13. Photo anthropometric variations in Japanese facial features: Establishment of large-sample standard reference data for personal identification using a three-dimensional capture system.

    PubMed

    Ogawa, Y; Wada, B; Taniguchi, K; Miyasaka, S; Imaizumi, K

    2015-12-01

    This study clarifies the anthropometric variations of the Japanese face by presenting large-sample population data of photo anthropometric measurements. The measurements can be used as standard reference data for the personal identification of facial images in forensic practices. To this end, three-dimensional (3D) facial images of 1126 Japanese individuals (865 male and 261 female Japanese individuals, aged 19-60 years) were acquired as samples using an already validated 3D capture system, and normative anthropometric analysis was carried out. In this anthropometric analysis, first, anthropological landmarks (22 items, i.e., entocanthion (en), alare (al), cheilion (ch), zygion (zy), gonion (go), sellion (se), gnathion (gn), labrale superius (ls), stomion (sto), labrale inferius (li)) were positioned on each 3D facial image (the direction of which had been adjusted to the Frankfort horizontal plane as the standard position for appropriate anthropometry), and anthropometric absolute measurements (19 items, i.e., bientocanthion breadth (en-en), nose breadth (al-al), mouth breadth (ch-ch), bizygomatic breadth (zy-zy), bigonial breadth (go-go), morphologic face height (se-gn), upper-lip height (ls-sto), lower-lip height (sto-li)) were exported using computer software for the measurement of a 3D digital object. Second, anthropometric indices (21 items, i.e., (se-gn)/(zy-zy), (en-en)/(al-al), (ls-li)/(ch-ch), (ls-sto)/(sto-li)) were calculated from these exported measurements. As a result, basic statistics, such as the mean values, standard deviations, and quartiles, and details of the distributions of these anthropometric results were shown. All of the results except "upper/lower lip ratio (ls-sto)/(sto-li)" were normally distributed. They were acquired as carefully as possible employing a 3D capture system and 3D digital imaging technologies. The sample of images was much larger than any Japanese sample used before for the purpose of personal identification. The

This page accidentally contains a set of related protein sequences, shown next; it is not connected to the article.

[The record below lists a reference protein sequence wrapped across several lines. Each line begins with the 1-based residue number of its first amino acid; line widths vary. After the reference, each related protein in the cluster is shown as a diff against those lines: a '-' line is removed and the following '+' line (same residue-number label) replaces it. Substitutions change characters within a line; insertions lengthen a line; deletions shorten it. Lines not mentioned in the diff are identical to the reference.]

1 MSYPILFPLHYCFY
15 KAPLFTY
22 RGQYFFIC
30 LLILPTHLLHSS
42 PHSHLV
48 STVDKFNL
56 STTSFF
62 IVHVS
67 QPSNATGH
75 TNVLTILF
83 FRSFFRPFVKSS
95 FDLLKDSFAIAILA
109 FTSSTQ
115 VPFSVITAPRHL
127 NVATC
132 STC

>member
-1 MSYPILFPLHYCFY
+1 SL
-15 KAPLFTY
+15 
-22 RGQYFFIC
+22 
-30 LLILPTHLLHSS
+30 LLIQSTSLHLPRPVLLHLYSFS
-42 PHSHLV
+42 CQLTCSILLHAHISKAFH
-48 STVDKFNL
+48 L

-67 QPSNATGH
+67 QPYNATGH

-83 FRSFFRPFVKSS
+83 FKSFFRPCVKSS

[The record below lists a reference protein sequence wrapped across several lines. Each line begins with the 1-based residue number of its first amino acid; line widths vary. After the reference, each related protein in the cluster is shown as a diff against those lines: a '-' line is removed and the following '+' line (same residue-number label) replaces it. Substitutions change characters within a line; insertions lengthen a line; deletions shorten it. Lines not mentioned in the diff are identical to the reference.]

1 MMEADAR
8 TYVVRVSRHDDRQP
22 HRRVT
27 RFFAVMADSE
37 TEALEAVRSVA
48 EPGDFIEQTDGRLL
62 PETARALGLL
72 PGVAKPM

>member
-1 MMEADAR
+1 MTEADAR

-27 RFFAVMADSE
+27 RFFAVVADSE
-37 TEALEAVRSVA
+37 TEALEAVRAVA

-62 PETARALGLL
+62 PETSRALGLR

14. Zirconia coated stir bar sorptive extraction combined with large volume sample stacking capillary electrophoresis-indirect ultraviolet detection for the determination of chemical warfare agent degradation products in water samples.

    PubMed

    Li, Pingjing; Hu, Bin; Li, Xiaoyong

    2012-07-20

    In this study, a sensitive, selective and reliable analytical method by combining zirconia (ZrO₂) coated stir bar sorptive extraction (SBSE) with large volume sample stacking capillary electrophoresis-indirect ultraviolet (LVSS-CE/indirect UV) was developed for the direct analysis of chemical warfare agent degradation products of alkyl alkylphosphonic acids (AAPAs) (including ethyl methylphosphonic acid (EMPA) and pinacolyl methylphosphonate (PMPA)) and methylphosphonic acid (MPA) in environmental waters. ZrO₂ coated stir bar was prepared by adhering nanometer-sized ZrO₂ particles onto the surface of stir bar with commercial PDMS sol as adhesion agent. Due to the high affinity of ZrO₂ to the electronegative phosphonate group, ZrO₂ coated stir bars could selectively extract the strongly polar AAPAs and MPA. After systematically optimizing the extraction conditions of ZrO₂-SBSE, the analytical performance of ZrO₂-SBSE-CE/indirect UV and ZrO₂-SBSE-LVSS-CE/indirect UV was assessed. The limits of detection (LODs, at a signal-to-noise ratio of 3) obtained by ZrO₂-SBSE-CE/indirect UV were 13.4-15.9 μg/L for PMPA, EMPA and MPA. The relative standard deviations (RSDs, n=7, c=200 μg/L) of the corrected peak area for the target analytes were in the range of 6.4-8.8%. Enhancement factors (EFs) in terms of LODs were found to be from 112- to 145-fold. By combining ZrO₂ coating SBSE with LVSS as a dual preconcentration strategy, the EFs were magnified up to 1583-fold, and the LODs of ZrO₂-SBSE-LVSS-CE/indirect UV were 1.4, 1.2 and 3.1 μg/L for PMPA, EMPA, and MPA, respectively. The RSDs (n=7, c=20 μg/L) were found to be in the range of 9.0-11.8%. The developed ZrO₂-SBSE-LVSS-CE/indirect UV method has been successfully applied to the analysis of PMPA, EMPA, and MPA in different environmental water samples, and the recoveries for the spiked water samples were found to be in the range of 93.8-105.3%. PMID:22673812